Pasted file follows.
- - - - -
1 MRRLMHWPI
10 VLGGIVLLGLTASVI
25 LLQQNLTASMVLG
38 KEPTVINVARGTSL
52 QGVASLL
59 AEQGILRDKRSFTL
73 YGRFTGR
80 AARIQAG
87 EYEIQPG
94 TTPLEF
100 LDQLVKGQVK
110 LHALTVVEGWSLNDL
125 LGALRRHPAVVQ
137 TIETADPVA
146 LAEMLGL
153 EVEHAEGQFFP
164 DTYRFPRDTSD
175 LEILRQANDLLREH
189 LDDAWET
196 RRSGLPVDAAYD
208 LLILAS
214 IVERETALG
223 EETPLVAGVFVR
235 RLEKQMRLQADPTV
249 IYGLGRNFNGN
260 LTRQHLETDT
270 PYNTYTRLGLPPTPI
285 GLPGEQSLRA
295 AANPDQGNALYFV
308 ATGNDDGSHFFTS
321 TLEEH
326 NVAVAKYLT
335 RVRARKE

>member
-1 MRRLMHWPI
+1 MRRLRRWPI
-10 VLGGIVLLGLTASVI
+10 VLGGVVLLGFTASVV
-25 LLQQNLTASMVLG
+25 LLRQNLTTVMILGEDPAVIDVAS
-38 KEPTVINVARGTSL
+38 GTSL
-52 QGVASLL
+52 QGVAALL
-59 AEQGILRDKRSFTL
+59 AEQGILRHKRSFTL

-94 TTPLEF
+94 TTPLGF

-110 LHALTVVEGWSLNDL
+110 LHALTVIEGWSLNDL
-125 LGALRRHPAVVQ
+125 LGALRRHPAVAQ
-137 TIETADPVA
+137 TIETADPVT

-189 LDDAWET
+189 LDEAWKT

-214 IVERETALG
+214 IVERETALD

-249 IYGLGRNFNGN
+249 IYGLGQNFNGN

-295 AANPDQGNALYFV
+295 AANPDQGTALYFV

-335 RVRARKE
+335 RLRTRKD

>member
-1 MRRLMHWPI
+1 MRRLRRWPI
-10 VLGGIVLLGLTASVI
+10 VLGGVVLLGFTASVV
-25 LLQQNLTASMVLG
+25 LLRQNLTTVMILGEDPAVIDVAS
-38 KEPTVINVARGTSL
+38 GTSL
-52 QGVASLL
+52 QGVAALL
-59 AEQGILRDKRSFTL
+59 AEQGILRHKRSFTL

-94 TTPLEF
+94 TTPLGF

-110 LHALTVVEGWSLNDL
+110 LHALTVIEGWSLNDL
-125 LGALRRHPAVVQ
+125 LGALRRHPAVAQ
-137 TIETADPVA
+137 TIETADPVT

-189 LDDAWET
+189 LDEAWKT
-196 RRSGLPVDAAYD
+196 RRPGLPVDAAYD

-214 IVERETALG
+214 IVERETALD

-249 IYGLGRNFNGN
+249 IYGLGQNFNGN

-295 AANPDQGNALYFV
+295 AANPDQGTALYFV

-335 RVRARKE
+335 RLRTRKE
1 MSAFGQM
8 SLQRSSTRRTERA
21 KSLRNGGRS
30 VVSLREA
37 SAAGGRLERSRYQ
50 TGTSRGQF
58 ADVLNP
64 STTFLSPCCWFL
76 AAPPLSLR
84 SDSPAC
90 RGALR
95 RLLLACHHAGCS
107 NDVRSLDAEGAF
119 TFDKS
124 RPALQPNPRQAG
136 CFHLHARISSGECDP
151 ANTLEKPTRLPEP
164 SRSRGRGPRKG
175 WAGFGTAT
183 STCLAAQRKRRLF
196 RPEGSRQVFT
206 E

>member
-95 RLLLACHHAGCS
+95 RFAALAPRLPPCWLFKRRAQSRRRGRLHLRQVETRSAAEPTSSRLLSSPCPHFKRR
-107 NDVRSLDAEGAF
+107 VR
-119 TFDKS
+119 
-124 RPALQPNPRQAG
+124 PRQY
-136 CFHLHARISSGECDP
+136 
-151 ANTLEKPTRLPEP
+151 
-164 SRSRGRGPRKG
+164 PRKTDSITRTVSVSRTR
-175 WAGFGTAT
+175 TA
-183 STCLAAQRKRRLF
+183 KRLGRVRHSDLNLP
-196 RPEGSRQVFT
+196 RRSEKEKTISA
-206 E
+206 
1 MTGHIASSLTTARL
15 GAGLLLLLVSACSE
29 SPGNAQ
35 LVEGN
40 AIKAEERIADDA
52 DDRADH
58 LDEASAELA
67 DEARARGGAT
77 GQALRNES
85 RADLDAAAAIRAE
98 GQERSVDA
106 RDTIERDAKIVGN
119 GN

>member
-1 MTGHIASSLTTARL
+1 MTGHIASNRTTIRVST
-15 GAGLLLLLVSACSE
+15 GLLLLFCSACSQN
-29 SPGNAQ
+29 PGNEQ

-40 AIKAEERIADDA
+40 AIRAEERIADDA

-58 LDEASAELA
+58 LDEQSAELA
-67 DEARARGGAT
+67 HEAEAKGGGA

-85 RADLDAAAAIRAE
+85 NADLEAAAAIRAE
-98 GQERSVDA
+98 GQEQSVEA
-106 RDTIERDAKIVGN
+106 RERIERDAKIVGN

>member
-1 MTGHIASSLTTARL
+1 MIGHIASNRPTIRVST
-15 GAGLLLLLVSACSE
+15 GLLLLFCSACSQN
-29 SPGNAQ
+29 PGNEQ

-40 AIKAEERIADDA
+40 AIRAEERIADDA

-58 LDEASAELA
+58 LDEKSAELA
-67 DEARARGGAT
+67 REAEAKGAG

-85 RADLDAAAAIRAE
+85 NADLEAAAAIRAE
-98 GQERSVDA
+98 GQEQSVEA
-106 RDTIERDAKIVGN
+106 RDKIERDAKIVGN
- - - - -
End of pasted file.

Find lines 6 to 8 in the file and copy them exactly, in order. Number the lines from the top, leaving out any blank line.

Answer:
59 AEQGILRDKRSFTL
73 YGRFTGR
80 AARIQAG